There is currently one publicly available Pod server available that you can run yourself: Node Solid Server. Instructions on how to set it up and how to get help are available at its website, and some documentation is also provided below.
Example config for NSS on a root server
We assume Linux (Debian 8) on the host system. This is how it’ s tested. The aim is to get a Solid Pod Server that is public reachable in the Internet using Apache as reverse-proxy.
Connect root-server to net (depends on Hosting Service Provider) (you will need ssh)
- Order virtual server at Provider of your choice
- Assign Fully Qualified Domain Name to the machine
- Setup DNS properly
- Get and deploy https certificate
- ssh into the machine as user root
- Deploy two certificates with letsencrypt/certbot (domain-cert and wildcard-cert). Note that you might need to edit a DNS-text-record depending on the challenge.
- sample commands using certbot-auto
$ wget https://dl.eff.org/certbot-auto
$ mv certbot-auto /usr/local/bin/certbot-auto
$ chown root /usr/local/bin/certbot-auto
$ chmod 0755 /usr/local/bin/certbot-auto
$ cd /usr/local/bin/
$ ./certbot-auto certonly \
--email email@example.com \
--server https://acme-v02.api.letsencrypt.org/directory \
-d example.org -d *.example.org
$ chmod -R 755 /etc/letsencrypt/live/
Configure a reverse proxy
The Solid server will run as a local Web server. You can directly expose the port it binds to, but you may also choose to access it through a reverse proxy. We provide some guidance for the following reverse proxies:
Install Node Solid Server
First, if it is not already done on your machine, install Node.js (version 8 or above), and npm (this guide provides detailed instructions).
Then, run the command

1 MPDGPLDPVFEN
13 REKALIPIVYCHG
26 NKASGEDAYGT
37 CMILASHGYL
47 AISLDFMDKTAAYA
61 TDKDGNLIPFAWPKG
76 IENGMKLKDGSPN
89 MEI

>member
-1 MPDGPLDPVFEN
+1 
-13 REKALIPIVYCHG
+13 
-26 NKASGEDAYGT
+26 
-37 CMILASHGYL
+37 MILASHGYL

$ npm install -g solid-server. After the init-command you’ ll be prompted a series of questions to configure the server:
$ solid init * ? Path to the folder you want to serve. Default is (./data) /var/www/your.host.example.org/data ? SSL port to run on. Default is (8443) 8443 ? Solid server uri (with protocol, hostname and port) https://your.host.example.org ? Enable WebID authentication Yes ? Serve Solid on URL path / ? Path to the config directory (for example: /etc/solid-server) (./config) /var/www/your.host.example.org/config ? Path to the config file (for example: ./config.json) (./config.json) /var/www/your.host.example.org/config.json ? Path to the server metadata db directory (for users/apps etc) (./.db) /var/www/your.host.example.org/.db ? Path to the SSL private key in PEM format /etc/letsencrypt/live/your.host.example.org/privkey.pem ? Path to the SSL certificate key in PEM format /etc/letsencrypt/live/your.host.example.org/fullchain.pem ? Enable multi-user mode Yes ? Do you want to set up an email service (y/N) N ? A name for your server (not required) your.host.example.org ? A description of your server (not requred) undefined ? A logo (not required) undefined ? Do you want to enforce Terms & Conditions for your service (y/N) N ? Do you want to disable password strength checking (y/N) N ? The support email you provide for your users (not required) undefined config created on /root/config.json
- Finally, make sure to create the paths that you entered if they do not already exist. You would also need to copy the config.json file to where you indicated it should be.
Run NSS at startup
- add user solid:
$ adduser --system --ingroup www-data --no-create-home solid
[Unit] Description=solid - Social Linked Data Documentation=https://solid.inrupt.com/docs/ After=network.target [Service] Type=simple User=solid WorkingDirectory=/var/www/your.host.example.org ExecStart=/usr/bin/solid start Restart=on-failure [Install] WantedBy=multi-user.target
- Create symlink
$ ln -s /lib/systemd/system/solid.service /etc/systemd/system/multi-user.target.wants/
- chown solid config directories:
$ cd /var/www/your.host.example.org/
$ chown solid:www-data config/ data/ .db/
- start the service:
$ systemctl start solid.service